Uniform TitleOsteopontin: role in immune regulation and stress responses
NameWang, Kathryn X. (author), Denhardt, David (chair), Werlen, Guy (internal member), Lenard, John (internal member), Shi, Yufang (outside member), Kusnecov, Alexander (outside member), Rutgers University, Graduate School - New Brunswick,
SubjectCell and Developmental Biology,
Second messengers (Biochemistry)
DescriptionOsteopontin (OPN) is a pluripotent soluble protein found in all body fluids and expressed in many tissues and cells. It stimulates signal transduction pathways via integrins and CD44 variants that regulate various cellular activities including the cell's interaction with extracellular matrix, cell survival and immune responses. OPN deficiency is linked to a reduced Th1 immune response in infectious diseases, autoimmunity and delayed type hypersensitivity. OPN is also involved in various physiological stress situations such as mechanical stress, oxidative stress and cellular stress. However, OPN's role in physical and psychological stress is largely unexplored.
In this dissertation, I used OPN-deficient mice to evaluate OPN's role in physical stress responses and to determine its influence on immune organ lymphocyte homeostasis in response to stress. Using a hindlimb-unloading (HU) stress model, I compared OPN-/- (knockout) mice with OPN+/+ mice subjected to HU for 3 days. Whereas OPN+/+ mice suffered a marked reduction of body weight and significant spleen and thymus atrophy, OPN-/- mice exhibited minor weight loss and much less spleen and thymus atrophy. The HU-induced lymphoid organ atrophy was the result of dramatically diminished numbers of T and B cells in the spleen and CD4+/CD8+ double-positive cells in the thymus of OPN+/+ mice but not in OPN-/- mice. Increased levels of corticosterone, which modulate lymphocyte activation responses and apoptosis during stress, were found only in OPN+/+ mice. Apoptotic cell death was evident in the spleen and thymus tissue of OPN+/+mice subjected to HU but not in OPN-/- mice and untreated controls.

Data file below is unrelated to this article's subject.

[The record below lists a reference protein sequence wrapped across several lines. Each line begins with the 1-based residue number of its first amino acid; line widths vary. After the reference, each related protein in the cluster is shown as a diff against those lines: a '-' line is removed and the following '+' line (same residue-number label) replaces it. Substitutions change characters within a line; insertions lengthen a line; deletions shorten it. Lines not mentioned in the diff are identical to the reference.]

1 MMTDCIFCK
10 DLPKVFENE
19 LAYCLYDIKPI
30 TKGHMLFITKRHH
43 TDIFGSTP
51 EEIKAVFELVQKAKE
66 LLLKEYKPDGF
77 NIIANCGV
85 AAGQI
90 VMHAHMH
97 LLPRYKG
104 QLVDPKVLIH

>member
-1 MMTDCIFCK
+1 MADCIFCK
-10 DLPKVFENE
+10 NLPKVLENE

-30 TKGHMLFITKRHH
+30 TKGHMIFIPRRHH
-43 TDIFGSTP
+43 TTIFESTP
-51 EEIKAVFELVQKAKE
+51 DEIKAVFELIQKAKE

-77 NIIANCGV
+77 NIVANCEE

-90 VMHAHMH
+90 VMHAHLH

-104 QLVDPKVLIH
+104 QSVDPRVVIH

In a different stress model, chronic restraint stress (CRS), I have demonstrated that OPN-deficient mice are resistant to CRS-induced lymphoid organ atrophy and unable to mount a significant up-regulation of corticosterone production in response to stress. Another HPA (Hypothalamus Pituitary Adrenal) axis hormone, ACTH, was also found to be unable to respond to stress challenge in the absence of OPN. Administration of soluble OPN into OPN-/- mice led to a further reduction of lymphoid organ mass in response to stress whereas administration of anti-OPN antibody 2C5 in wild type mice alleviated stress-induced organ atrophy. Taken together, these results indicate that OPN is critical in mediating stress-induced immune organ atrophy, likely through influencing the HPA axis hormone pathway.
NoteIncludes bibliographical references (p. 102-115).
CollectionGraduate School - New Brunswick Electronic Theses and Dissertations
Organization NameRutgers, The State University of New Jersey
RightsThe author owns the copyright to this work.